With rigorous economic research and practical policy solutions, we focus on the issues and institutions that are critical to global development. Explore our core themes and topics to learn more about our work.
In timely and incisive analysis, our experts parse the latest development news and devise practical solutions to new and emerging challenges. Our events convene the top thinkers and doers in global development.
The number of HIV-related deaths each year is falling globally, treatment is becoming more effective and cheaper, yet the rate of new infections is still too high to reach the UN’s goal of less than 500,000 new infections per year by 2020. CGD’s work on the economics of HIV introduced the concept of the AIDS transition—the point in time when the number of people living with the disease begins to fall. Our work also models the effects and implications of policies to reduce new infections and expand treatment.
We here at CGD tend to be critical of international agencies like WHO or the UNDP for establishing targets or guidelines without sufficient consideration of the impacts, for good and ill, of those guidelines in the affected countries. Such guidelines often apply standards more appropriate to rich countries and then pressure poor countries to behave as if they were rich.
Although the Trump administration has pivoted away from global leadership in many foreign policy arenas, Secretary Tillerson’s September 19 announcement of administration support for PEPFAR’s newly released 2017 strategy is reassuring. In addition to affirming the administration’s commitment to continue PEPFAR support in all 50 previously designated PEPFAR countries, the secretary announced the intention to “accelerate progress toward controlling the pandemic in a subset of 13 countries, which represent the most vulnerable communities to HIV/AIDS and have the potential to achieve control by 2020.”
Clear and rigorous evidence on the contributions of US global health programs is more important than ever, as the White House and lawmakers discuss and debate budgets and the future of US support to global health. Such information aids policymakers who must prioritize support to effective public health programs.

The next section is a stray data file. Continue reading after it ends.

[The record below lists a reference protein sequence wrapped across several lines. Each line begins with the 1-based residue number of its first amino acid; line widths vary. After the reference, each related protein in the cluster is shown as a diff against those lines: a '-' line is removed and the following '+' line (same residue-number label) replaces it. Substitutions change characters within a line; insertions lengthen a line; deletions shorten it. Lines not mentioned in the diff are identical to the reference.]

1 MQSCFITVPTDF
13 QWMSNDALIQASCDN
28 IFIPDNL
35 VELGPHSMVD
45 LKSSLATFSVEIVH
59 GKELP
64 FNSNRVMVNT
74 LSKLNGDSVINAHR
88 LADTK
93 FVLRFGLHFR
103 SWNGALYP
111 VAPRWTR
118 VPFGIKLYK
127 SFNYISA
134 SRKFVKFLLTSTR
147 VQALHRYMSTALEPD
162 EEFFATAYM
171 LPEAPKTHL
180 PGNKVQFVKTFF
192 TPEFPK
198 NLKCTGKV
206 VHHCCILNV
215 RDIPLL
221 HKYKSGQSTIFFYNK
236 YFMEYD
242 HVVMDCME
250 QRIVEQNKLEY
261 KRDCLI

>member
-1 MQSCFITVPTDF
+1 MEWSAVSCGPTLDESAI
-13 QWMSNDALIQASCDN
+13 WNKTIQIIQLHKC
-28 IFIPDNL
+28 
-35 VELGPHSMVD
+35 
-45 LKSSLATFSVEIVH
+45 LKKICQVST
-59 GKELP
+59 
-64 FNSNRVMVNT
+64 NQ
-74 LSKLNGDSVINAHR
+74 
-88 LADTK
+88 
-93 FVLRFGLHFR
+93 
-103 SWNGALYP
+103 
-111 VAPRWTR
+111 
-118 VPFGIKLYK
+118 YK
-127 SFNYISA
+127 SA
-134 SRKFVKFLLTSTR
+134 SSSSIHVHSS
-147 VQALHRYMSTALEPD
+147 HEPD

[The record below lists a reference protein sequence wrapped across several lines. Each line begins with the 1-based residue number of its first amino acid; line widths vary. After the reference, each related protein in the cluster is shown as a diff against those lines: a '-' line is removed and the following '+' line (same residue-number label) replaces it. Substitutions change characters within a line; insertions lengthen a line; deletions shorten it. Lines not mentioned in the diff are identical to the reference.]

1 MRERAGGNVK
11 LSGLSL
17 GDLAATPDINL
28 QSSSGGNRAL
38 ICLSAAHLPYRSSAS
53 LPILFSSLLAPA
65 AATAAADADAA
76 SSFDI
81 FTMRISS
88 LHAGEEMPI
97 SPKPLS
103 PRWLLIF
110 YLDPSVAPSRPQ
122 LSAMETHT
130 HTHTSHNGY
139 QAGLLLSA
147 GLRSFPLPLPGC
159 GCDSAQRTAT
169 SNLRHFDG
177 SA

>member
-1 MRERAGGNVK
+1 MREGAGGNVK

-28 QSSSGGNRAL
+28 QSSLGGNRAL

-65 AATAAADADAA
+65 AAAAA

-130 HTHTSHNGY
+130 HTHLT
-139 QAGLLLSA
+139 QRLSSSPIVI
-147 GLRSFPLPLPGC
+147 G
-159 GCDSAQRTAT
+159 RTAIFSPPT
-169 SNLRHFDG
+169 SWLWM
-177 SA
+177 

At our recent event, “How Can Finance Ministries Support a Sustainable HIV Response?” representatives from PEPFAR and the US Department of Treasury came together to discuss an innovative partnership between them and with finance ministries around the world. The partnership aims to improve the coordination and productivity of resources devoted to combatting HIV/AIDS in low- and middle-income countries, and to strengthen the long-term feasibility of these efforts.
Without PEPFAR, it’s safe to say that almost all of Africa would be stuck near zero HIV treatment coverage. Instead, 49 percent of HIV-infected people were receiving life-saving treatment in 2014, rising to 56 percent by 2015, and the top-performing countries are still gaining ground. This dramatic increase in treatment coverage is a prodigious achievement—and the United States deserves most of the credit. But despite these accomplishments, much more work is needed to reach the end of the epidemic.
Last September, we released a report on how the Global Fund could get more health for its money. In it, we offered concrete suggestions for improvements in several different value-for-money domains, all with an eye toward maximizing the health impact of every dollar spent.
The January 12th earthquake in Haiti is the most lethal natural disaster of the past 20 years. On February 12th, the Associated Press reported that official Haitian government estimates of the dead had been revised upwards, now reaching 230,000 dead. Furthermore, the number could be much higher, since the government admits they have not yet been able to count all the bodies and they have excluded those buried by families or in private cemeteries. As the figure below shows, this new total surpasses the 225,000 dead in the 2004 Indian Ocean tsunami, and dwarfs the death tolls from recent earthquakes in Pakistan-controlled Kashmir and Sichuan, China.